At home I have a pfSense firewall, the thing about my firewall is that I did a full installation on a Compact Flash card. Because, I want the benefits of a full installation like not loosing RRD graphs in case someone accidentally pulls the plug. The downside of using Compact Flash cards or Flash memory is the finite number of writes before wearing down and resulting in damaged sectors (unusable ones).
The advantages of Flash memory are: no moving parts, creates little heat, low power, and no noise. This is why Flash memory is ideal for my needs, and I know of other full installs on Compact Flash cards that have worked for up to three years and even longer.
You can take some precautions to reduce wear on a Compact Flash like:
- Use the embedded version of pfSense
- With enough RAM the system may not have to use the swap partition at all.
- Remove the swap partition.
And it doens’t hurt to know that SLC Flash will last longer than MLC Flash.
Flash Cell Endurance: For Multi-Level Cell (MLC) Flash, up to 10,000 write cycles per physical sector. For Single-Level Cell (SLC) Flash, up to 100,000 write cycles per physical sector.
Source: Kingston Flash Memory Guide
Because, I have 512MB of RAM in my Firewall which is more than enough, I did not remove the swap partition.
Still, I worry about the finite number of writes on Flash memory, which prompted me to use badblocks. Badblocks is a tool capable of scanning a drive and report back on any damaged sectors it encounters. Modern drives can handle damaged sectors by seamlessly ignoring damaged sectors and only working with the remaining good sectors. This may sound great at first, but the truth is that the card is in the process of deteriorating(more to come) and the drive may need to be replaced.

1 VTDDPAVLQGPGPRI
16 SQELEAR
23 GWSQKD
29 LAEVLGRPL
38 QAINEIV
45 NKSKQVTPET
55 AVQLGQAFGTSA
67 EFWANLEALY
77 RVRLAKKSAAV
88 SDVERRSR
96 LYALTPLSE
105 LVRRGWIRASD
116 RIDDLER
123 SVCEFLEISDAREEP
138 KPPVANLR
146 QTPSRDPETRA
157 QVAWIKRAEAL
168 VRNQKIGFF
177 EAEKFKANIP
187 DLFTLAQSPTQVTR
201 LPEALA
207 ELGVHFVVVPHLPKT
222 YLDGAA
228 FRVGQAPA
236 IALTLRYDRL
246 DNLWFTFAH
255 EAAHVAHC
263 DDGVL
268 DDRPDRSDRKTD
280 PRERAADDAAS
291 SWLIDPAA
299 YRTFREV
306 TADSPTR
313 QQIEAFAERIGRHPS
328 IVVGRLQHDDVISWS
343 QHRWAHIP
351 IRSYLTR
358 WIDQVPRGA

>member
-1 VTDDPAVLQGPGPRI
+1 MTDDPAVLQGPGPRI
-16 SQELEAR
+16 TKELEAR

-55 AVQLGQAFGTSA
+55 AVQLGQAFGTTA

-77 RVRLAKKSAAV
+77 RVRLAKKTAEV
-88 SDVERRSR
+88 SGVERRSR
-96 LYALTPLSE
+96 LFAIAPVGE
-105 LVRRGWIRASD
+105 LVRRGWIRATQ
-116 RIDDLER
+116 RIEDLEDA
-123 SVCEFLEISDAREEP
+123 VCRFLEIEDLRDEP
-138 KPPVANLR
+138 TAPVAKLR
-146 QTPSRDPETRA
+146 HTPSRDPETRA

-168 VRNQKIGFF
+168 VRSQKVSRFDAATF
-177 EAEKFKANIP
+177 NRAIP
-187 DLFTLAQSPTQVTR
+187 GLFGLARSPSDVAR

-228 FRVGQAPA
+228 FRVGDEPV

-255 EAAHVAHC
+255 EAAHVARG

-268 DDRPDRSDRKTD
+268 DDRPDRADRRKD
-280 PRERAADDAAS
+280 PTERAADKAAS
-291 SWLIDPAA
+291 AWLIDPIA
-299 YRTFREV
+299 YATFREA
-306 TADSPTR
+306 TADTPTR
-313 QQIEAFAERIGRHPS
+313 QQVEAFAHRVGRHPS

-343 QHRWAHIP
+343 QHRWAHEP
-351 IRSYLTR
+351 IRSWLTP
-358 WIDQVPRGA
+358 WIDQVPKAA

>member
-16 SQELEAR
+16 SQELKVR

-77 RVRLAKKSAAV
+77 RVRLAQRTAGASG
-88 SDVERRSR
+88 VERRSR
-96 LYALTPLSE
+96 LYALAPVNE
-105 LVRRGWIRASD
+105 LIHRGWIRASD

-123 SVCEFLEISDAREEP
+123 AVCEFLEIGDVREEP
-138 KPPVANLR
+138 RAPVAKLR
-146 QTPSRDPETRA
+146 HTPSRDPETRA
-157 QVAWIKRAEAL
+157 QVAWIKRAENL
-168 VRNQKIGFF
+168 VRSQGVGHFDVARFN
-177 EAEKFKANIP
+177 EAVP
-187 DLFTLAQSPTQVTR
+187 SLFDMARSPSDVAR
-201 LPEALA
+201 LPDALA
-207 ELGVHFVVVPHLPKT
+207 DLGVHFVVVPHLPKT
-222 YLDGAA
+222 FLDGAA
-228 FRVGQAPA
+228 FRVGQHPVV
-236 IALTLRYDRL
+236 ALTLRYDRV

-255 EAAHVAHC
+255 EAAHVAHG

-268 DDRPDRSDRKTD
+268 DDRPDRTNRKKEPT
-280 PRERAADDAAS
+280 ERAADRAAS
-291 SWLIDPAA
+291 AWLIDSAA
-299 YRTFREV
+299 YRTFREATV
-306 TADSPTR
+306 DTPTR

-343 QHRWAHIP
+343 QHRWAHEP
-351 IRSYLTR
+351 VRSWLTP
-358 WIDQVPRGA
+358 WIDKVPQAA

Tools of the trade
For this tutorial I will be using Parted Magic a Live distribution which includes badblocks. However, you will find badblocks on any Linux distributions. Also, make sure the target drive is unmounted before running badblocks.
First you need the name of the drive you wish to scan, for this we can use lshw or Hardware Lister. The command is lshw -C disk.
root@PartedMagic:~# lshw -C disk *-disk description: ATA Disk product: ELITE PRO CF CAR physical id: 0.0.0 bus info: scsi@2:0.0.0 logical name: /dev/sda version: Ver3 serial: 5B021A040 size: 3639MiB (3816MB) capabilities: partitioned partitioned:dos configuration: ansiversion=5 signature=8f800000 *-cdrom description: DVD reader physical id: 0.1.0 bus info: scsi@3:0.1.0 logical name: /dev/scd0 logical name: /dev/sr0 capabilities: audio dvd configuration: status=nodisc *-disk description: SCSI Disk physical id: 0.0.0 bus info: scsi@4:0.0.0 logical name: /dev/sdb size: 492MiB (515MB) capabilities: partitioned partitioned:dos configuration: signature=795b8ead
Fortunately, the Compact Flash card I am using provides more than enough information about its location /dev/sda. With that information in mind we can continue to the second step of this tutorial.
Let’s search for bad blocks
From the output below you can see that badblocks checks every block from 0 all the way to 3727079.
root@PartedMagic:~# badblocks -nvs /dev/sda Checking for bad blocks in non-destructive read-write mode From block 0 to 3727079 Checking for bad blocks (non-destructive read-write test) Testing with random pattern: done Pass completed, 0 bad blocks found.
After three months of use my 4GB Kingston Compact Flash card is performing like expected with zero bad blocks.
If you plan on doing a full installation on a Compact Flash then you should use badblocks to monitor the health of the Compact Flash over time. Remember to unmount the drive you wish to scan with badblocks.
I also made a video of the process.